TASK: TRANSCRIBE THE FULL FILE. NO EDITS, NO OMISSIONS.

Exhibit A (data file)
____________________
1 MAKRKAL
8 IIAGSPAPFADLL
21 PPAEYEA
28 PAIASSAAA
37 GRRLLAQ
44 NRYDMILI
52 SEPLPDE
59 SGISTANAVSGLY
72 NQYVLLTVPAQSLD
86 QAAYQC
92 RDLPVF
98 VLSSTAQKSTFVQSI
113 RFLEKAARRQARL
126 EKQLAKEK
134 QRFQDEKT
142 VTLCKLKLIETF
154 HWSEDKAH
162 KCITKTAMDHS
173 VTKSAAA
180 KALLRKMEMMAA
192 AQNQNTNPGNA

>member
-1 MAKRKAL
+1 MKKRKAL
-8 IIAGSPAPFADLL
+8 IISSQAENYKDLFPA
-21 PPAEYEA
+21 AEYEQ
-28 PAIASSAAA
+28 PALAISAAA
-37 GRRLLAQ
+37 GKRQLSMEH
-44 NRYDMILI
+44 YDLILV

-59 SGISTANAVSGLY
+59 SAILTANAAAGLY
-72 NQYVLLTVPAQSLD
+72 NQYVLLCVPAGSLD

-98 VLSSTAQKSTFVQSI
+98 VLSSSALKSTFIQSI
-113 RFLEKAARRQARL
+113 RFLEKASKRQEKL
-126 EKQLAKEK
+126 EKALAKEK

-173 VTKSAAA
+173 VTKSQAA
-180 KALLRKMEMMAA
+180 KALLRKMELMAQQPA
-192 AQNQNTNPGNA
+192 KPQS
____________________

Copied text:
1 MAKRKAL
8 IIAGSPAPFADLL
21 PPAEYEA
28 PAIASSAAA
37 GRRLLAQ
44 NRYDMILI
52 SEPLPDE
59 SGISTANAVSGLY
72 NQYVLLTVPAQSLD
86 QAAYQC
92 RDLPVF
98 VLSSTAQKSTFVQSI
113 RFLEKAARRQARL
126 EKQLAKEK
134 QRFQDEKT
142 VTLCKLKLIETF
154 HWSEDKAH
162 KCITKTAMDHS
173 VTKSAAA
180 KALLRKMEMMAA
192 AQNQNTNPGNA

>member
-1 MAKRKAL
+1 MKKRKAL
-8 IIAGSPAPFADLL
+8 IISSQAENYKDLFPA
-21 PPAEYEA
+21 AEYEQ
-28 PAIASSAAA
+28 PALAISAAA
-37 GRRLLAQ
+37 GKRQLSMEH
-44 NRYDMILI
+44 YDLILV

-59 SGISTANAVSGLY
+59 SAILTANAAAGLY
-72 NQYVLLTVPAQSLD
+72 NQYVLLCVPAGSLD

-98 VLSSTAQKSTFVQSI
+98 VLSSSALKSTFIQSI
-113 RFLEKAARRQARL
+113 RFLEKASKRQEKL
-126 EKQLAKEK
+126 EKALAKEK

-173 VTKSAAA
+173 VTKSQAA
-180 KALLRKMEMMAA
+180 KALLRKMELMAQQPA
-192 AQNQNTNPGNA
+192 KPQS